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Joshua, Lawyer
Category: Law
Satisfied Customers: 26070
Experience:  LL.B (Hons), Higher Prof. Dip. Law & Practice
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We live on a private road owned by a residents association.

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We live on a private road owned by a residents association. We have a right of way over the road. We have recently redeveloped the property and built a larger house, as such it needs an improved electricity supply. The owners of the private road (ie the residents association) are currently refusing to give the electricity company permission to dig up the road and install the new electricity cabling. Can they do this?
Hello and thank you for your question. I will be very pleased to assist you. I'm a practising lawyer in England with over 10 years experience. May I ask if you have an express right contained in your title to lay new cabling over the road please - a right may ave been included with the original transfer of the house to lay pipes or cables within 80 or 125 years of the date of the transfer though such rights are not automatic?
Customer: replied 2 years ago.

There is no express right to lay new cabling only an express right to a right of way. There is an existing electricity supply for the original house which needs to be upgraded in order to serve the new house.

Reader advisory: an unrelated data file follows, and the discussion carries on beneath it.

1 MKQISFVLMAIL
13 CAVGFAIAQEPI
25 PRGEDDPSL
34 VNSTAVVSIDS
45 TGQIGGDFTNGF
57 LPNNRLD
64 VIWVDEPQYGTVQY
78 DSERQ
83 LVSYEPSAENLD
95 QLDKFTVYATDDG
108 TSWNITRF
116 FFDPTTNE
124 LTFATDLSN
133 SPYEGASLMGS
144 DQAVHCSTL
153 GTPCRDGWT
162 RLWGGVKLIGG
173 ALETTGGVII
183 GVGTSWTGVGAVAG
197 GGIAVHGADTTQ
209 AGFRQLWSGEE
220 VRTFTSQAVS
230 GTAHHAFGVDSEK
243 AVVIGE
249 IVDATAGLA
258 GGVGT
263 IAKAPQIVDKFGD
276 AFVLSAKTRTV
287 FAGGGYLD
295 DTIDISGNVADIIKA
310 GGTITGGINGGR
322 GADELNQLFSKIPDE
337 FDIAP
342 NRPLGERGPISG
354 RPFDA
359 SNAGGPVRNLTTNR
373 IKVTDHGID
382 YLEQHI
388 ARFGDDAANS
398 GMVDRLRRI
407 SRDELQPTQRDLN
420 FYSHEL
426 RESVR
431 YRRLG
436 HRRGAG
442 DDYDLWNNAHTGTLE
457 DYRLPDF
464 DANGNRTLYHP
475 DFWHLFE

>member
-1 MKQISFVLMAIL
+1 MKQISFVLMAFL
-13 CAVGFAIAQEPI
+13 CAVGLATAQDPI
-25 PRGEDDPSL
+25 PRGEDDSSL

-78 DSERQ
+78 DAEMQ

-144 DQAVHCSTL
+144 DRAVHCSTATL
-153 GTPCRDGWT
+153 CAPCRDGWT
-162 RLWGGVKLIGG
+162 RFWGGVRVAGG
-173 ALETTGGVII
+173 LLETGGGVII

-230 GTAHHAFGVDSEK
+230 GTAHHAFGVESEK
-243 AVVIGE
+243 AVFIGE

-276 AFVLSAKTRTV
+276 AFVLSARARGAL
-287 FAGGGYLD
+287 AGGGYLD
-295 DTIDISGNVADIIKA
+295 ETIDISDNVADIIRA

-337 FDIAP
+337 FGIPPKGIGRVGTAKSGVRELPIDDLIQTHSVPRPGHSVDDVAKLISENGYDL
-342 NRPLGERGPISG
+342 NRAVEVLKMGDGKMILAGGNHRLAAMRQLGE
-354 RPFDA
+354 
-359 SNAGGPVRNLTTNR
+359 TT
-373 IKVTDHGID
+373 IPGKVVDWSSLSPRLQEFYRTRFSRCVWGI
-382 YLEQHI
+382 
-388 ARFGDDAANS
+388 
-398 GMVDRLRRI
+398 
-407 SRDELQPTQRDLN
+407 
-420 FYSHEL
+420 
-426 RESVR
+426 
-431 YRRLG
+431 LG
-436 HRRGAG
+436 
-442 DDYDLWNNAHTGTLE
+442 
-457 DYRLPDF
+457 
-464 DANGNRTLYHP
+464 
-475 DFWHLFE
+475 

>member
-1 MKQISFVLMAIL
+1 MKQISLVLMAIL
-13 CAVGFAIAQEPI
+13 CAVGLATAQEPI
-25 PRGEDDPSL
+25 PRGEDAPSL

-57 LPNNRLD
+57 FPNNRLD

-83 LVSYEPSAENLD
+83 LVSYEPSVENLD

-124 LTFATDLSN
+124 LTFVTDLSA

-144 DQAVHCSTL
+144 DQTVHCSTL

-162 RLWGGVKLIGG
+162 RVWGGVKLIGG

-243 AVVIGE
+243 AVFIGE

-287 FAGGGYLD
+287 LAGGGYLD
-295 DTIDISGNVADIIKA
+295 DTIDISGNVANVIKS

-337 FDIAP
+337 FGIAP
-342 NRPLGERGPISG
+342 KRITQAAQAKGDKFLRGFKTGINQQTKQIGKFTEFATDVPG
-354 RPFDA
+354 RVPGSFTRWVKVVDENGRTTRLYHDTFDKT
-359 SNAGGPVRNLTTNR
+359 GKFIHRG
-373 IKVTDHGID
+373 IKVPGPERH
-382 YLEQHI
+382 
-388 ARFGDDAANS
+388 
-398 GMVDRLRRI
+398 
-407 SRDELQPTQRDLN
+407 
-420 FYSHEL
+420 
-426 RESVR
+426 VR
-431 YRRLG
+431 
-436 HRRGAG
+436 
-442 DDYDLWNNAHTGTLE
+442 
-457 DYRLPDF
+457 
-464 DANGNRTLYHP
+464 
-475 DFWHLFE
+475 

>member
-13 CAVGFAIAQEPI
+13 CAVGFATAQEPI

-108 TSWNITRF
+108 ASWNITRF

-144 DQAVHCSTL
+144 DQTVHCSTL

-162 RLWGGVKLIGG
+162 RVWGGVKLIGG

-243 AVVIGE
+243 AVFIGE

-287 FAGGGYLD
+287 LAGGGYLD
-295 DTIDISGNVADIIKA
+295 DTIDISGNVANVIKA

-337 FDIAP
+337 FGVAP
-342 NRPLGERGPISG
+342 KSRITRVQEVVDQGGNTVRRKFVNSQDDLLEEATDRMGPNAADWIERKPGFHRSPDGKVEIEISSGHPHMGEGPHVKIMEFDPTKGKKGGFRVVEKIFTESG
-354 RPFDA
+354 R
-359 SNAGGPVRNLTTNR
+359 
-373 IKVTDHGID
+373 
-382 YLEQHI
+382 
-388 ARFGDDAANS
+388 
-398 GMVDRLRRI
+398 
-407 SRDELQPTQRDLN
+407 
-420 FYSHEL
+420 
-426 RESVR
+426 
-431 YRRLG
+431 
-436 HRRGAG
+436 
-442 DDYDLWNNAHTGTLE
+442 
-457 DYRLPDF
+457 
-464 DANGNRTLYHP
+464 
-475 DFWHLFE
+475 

many thanks. If there is no express easement providing you with the right to lay new cabling which would not be uncommon unfortunately, then there is no private right to require the laying of new cabling. Instead, you would under these circumstances need to rely upon the powers granted to the electricity undertaker set out in the Electricity Act 1989 which gives electricity companies the right to lay new cabling without landowner's permission where it is necessary to do so to enable them to supply a property. The electricity company is required by its code of practice to first attempt to negotiate consent with the landowner before enforcing its statutory powers but where consent cannot be obtained, the electricity undertaker has the power to lay cabling without the landowner's permission as above. the electricity company must make good the land which is dug up in exercising of their powers and the may have to pay compensation to the landowner with the cable has already been laid and the replacement cable is not substantively different in terms of its impact on the landowner's land, compensation may not be payable. There is a national framework in place for compensation for each region and your electricity undertaking can provide you with more information in respect of the compensation framework in place for your region and advise whether any compensation is likely to be payable to the landowner given the work proposed. I hope the above is of assistance? If you have no further questions for now I should be very grateful if you would kindly take a moment to click to rate my service to you today or just reply back to let me know if the above is helpful. Your feedback is important to me. If there is anything else I can help with please reply back to me I'd be very grateful
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